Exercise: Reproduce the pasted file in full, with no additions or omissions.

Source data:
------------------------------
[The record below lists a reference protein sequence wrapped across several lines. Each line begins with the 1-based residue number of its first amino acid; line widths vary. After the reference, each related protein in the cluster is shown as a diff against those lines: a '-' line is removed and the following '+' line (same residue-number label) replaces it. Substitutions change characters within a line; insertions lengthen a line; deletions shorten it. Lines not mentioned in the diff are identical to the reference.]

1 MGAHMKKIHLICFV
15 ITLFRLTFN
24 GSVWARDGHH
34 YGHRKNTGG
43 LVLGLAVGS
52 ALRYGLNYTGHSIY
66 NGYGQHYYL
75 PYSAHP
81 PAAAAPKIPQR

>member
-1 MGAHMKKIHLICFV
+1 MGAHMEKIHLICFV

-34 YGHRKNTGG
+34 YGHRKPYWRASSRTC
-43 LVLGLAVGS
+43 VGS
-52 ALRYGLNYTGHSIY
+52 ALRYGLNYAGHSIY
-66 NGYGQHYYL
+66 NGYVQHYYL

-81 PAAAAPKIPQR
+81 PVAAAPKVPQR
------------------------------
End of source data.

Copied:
[The record below lists a reference protein sequence wrapped across several lines. Each line begins with the 1-based residue number of its first amino acid; line widths vary. After the reference, each related protein in the cluster is shown as a diff against those lines: a '-' line is removed and the following '+' line (same residue-number label) replaces it. Substitutions change characters within a line; insertions lengthen a line; deletions shorten it. Lines not mentioned in the diff are identical to the reference.]

1 MGAHMKKIHLICFV
15 ITLFRLTFN
24 GSVWARDGHH
34 YGHRKNTGG
43 LVLGLAVGS
52 ALRYGLNYTGHSIY
66 NGYGQHYYL
75 PYSAHP
81 PAAAAPKIPQR

>member
-1 MGAHMKKIHLICFV
+1 MGAHMEKIHLICFV

-34 YGHRKNTGG
+34 YGHRKPYWRASSRTC
-43 LVLGLAVGS
+43 VGS
-52 ALRYGLNYTGHSIY
+52 ALRYGLNYAGHSIY
-66 NGYGQHYYL
+66 NGYVQHYYL

-81 PAAAAPKIPQR
+81 PVAAAPKVPQR